CO: I owe everything to reddit with the artwork. I found the World War I picture on r/historyporn, and the picture of the sunset on r/natureporn if memory serves correctly. I had made that collage about 4 months before I finished Home, and as I was making Home it became more and more clear that the feeling of the music I was making and the feeling of the collage were one and the same. When I was making Is Anyone, that was a very hard time in my life, and so a lot of the music was very desperate and lonely, at least to me. With Home, a lot of changes were happening in my life (one of which included actually moving back to my hometown) and I was starting to become more and more optimistic. The music reflects that I think by starting off with “No Exit,” which is probably the most angry and hopeless thing I've made yet, and then there's a very gradual progression towards more and more happy and bright sounding music, culminating with “Home” and “All My Friends Together at Once,” which to me conveys the feelings of what it was like to move out of the environment I was in to my home, a place where I felt safe and happy and where I could actually be myself and comfortable with where I was and who I am. The artwork reflects that as well, with the soldiers who are at war, constantly struggling to even exist, but at the same time they're always moving forward towards the warm, comforting light in the distance, a place where they can escape everything that is going on around them.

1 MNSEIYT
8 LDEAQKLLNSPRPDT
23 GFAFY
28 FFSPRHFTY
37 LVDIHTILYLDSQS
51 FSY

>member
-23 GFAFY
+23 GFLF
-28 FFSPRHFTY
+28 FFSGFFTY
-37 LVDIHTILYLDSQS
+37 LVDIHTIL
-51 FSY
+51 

RC: You're stuck on a desert island for the rest of your life, and you can only bring one person (anyone at all), one album to listen to, and one book/movie. What do you pick and why?

CO: If I were on a desert island I would bring my friend and collaborator Ben Crouse, who I've been friends with since Kindergarten, and who has made me into the person I am today. I think if I could bring any album to listen to, I think it would probably be Sgt. Pepper by The Beatles, just because first of all it's a fantastic album, but also because it's probably the singular album that encompasses most of my musical interests. Rock, electronic, world, jazz, folk, it's all there and it's all great. Book would be Slaughterhouse Five because again it's got nearly every element of what I like in literature, and movie would probably be either Baraka, Samsara, or Life in a Day, simply because I'd get bored and lonely if all I had to look at all day was a desert island. 

Listen/Download to Nora Petran http://norapetran.bandcamp.com/

Listen/Download to Curt Oren: http://curtoren.bandcamp.com/